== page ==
Friday, June 27, 2008

The National Popular Vote Plan...and Other Ways of Reforming the Electoral College

We here at FHQ have certainly spent some time discussing the various ways (and likelihood) of reforming the presidential nomination process. Now that the 2008 campaign has shifted into general election mode however, it may be time to look into America's other electoral problem child, the electoral college. [When it comes to reform, often, no two things are higher on the list than the frontloading of presidential primaries and the disparity between the electoral college and the overall popular vote.]

The issue?
Well, unless you've been under a rock since early November 2000, you're probably aware that a candidate for president can win the most votes nationwide, but still lose the electoral college vote and in the process fail to become president. To some folks that's a problem (...and you can bet whoever it is they have a D next to their name for the time being.). But hey, out of 55 presidential elections in US history, only 3 have had a discrepancy between popular vote winner and the electoral college outcome (That's about 5% of the time.). In other words, about once every 75 years. Is it too much to ask for a little, once-in-a-lifetime, electoral excitement? Okay, I understand that some people have the "one person, one vote" hang up, but still.

The rules do matter, though. The popular vote isn't how the president is selected just as it wasn't the method in which the Democratic nomination was decided in 2008. That doesn't mean that those rules cannot be revisited and altered though. As sure as the rules governing the ways in which nominees are chosen will be examined in detail prior to 2012, the electoral college is going and will continue to be examined as long as the institution acts as the final hurdle of the presidential election system. There are differing views on how to deal with the issue ranging from completely do away with the electoral college to simply leaving well enough alone.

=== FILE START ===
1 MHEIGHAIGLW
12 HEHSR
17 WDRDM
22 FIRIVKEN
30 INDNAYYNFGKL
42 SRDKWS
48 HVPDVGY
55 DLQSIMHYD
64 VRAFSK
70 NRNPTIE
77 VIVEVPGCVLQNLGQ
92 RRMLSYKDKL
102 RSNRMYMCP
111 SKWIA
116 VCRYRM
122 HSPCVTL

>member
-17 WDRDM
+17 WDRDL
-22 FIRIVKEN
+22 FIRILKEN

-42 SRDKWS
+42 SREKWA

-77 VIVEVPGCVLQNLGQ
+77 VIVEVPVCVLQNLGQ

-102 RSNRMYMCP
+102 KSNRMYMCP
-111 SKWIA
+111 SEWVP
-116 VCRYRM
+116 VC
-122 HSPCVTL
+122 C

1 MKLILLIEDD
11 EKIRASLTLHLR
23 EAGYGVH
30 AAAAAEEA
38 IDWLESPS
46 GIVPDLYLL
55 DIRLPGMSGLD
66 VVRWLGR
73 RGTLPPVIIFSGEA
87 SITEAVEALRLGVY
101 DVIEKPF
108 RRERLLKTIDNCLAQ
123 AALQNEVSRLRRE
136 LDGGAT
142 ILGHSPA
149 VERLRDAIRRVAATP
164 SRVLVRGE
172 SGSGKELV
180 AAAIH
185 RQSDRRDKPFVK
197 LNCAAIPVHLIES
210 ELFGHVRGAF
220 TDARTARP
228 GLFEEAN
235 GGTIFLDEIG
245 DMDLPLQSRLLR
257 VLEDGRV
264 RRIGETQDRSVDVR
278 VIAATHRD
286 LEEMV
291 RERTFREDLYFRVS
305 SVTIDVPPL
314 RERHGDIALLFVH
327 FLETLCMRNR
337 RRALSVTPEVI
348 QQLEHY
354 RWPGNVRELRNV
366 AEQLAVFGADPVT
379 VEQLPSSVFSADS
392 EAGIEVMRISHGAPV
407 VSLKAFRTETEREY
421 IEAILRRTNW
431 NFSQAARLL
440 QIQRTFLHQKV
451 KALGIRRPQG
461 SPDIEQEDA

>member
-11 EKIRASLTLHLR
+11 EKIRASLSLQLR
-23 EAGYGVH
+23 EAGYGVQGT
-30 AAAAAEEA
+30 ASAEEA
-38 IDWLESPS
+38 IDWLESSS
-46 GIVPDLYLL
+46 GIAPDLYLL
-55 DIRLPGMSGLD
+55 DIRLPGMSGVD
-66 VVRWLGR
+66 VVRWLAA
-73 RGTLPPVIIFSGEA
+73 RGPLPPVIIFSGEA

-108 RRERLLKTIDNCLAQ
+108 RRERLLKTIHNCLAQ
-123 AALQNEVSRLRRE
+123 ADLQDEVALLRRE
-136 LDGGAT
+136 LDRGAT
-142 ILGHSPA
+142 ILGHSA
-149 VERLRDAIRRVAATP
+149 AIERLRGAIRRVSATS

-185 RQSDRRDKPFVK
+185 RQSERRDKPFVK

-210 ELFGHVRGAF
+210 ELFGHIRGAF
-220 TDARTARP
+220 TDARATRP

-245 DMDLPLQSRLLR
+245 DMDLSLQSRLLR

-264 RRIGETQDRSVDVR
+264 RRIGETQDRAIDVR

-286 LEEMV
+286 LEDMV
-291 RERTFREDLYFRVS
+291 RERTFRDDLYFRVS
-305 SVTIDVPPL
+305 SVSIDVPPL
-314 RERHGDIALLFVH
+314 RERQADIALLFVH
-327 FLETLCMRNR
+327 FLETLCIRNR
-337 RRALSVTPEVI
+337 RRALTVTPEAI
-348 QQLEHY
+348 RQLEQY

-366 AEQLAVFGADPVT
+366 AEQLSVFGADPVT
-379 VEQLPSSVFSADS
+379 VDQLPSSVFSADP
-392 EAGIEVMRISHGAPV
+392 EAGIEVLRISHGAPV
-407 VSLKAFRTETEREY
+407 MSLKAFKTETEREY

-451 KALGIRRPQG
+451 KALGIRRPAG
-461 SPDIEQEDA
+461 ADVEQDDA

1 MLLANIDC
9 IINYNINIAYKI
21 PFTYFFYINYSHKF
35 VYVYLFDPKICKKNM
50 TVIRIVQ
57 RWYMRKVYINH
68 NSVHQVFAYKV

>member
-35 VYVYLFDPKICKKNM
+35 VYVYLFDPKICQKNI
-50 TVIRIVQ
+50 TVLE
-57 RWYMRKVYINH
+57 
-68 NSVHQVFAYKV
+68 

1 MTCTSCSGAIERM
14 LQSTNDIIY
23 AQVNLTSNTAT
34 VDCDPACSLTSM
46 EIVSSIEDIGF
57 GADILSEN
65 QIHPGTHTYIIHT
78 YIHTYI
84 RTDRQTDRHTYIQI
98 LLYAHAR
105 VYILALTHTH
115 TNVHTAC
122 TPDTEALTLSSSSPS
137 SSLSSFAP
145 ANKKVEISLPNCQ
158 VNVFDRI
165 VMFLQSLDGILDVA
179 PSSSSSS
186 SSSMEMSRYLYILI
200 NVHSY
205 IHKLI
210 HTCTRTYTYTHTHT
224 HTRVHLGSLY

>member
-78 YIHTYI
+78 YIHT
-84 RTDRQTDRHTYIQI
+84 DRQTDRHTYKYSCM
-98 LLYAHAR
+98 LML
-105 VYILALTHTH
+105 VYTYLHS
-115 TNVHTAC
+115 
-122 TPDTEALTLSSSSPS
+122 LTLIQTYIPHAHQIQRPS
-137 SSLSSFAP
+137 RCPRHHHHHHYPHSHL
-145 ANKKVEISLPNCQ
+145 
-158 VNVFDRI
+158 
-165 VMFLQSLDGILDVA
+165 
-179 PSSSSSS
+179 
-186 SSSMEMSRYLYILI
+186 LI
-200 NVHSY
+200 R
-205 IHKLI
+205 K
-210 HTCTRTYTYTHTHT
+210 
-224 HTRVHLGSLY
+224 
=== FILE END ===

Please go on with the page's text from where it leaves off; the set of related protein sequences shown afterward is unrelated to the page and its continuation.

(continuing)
Let's look at these individually:
1) Abolish the electoral college. Sen. Bill Nelson (D-FL), leaning on the one person, one vote argument (a powerful one, mind you), is the latest to propose amending the constitution to do away the electoral college completely. Amending the constitution solves the problem, but that isn't really the issue with this option. The means of getting to that end are what stands in the way of a change. The constitution is held sacred and altering it is not something taken lightly or easily pulled off. So while it is easy enough to say that the constitution should be amended, it is an entirely different matter to actually make the change. As good as Nelson's intentions may be (He appears to be making a play for the mantle of voting rights senator and that will certainly won't hurt his future electoral pursuits in a place like Florida.), this one probably isn't going anywhere.

2) National Popular Vote Plan: Now here's a clever way around the amendment issue. Anchor the distribution of a state's electoral votes to the national popular vote. The issue I have with this plan is similar to a point brought up by FHQ reader, Scott, in the comments the other day: the action would be shifted from battleground states to the more populous states. Instead of a red-blue-purple divide, the door could be opened to a rural-urban-suburban/exurban divide. So while the plan potentially helps to spread the attention from the typical swing states to some not so typical players, the NPV ultimately just shifts candidate attention from competitive states to populous states; the very thing the Founders were attempting to insulate the system from. But hey, candidates could raise their money and campaign in a state at the same time. This one has unintended consequences written all over it.

3) The Maine-Nebraska District Plan Nationwide (or in more than those two states): Now this idea has been bandied about in several state legislatures lately (California and North Carolina, notably). Essentially, states would allocate their electoral votes based on how each individual district voted with the two Senate seat electors being determined by the statewide outcome. This is similar to how delegates were distributed in proportional primaries in 2008. In this instance the balance of power would shift from swing states to swing districts. That could bring at least part of a state some national attention from the major party candidates. Nothing gives the Democrats more nightmares than the idea of having those 55 California electoral votes split up though. And the reverse could be true in typically Republican states. No state legislature is going to opt for this plan if the party in control of said legislature would potentially negatively affect the prospects of their national party being able to win the White House. Partisanship is the likely roadblock to this plan then.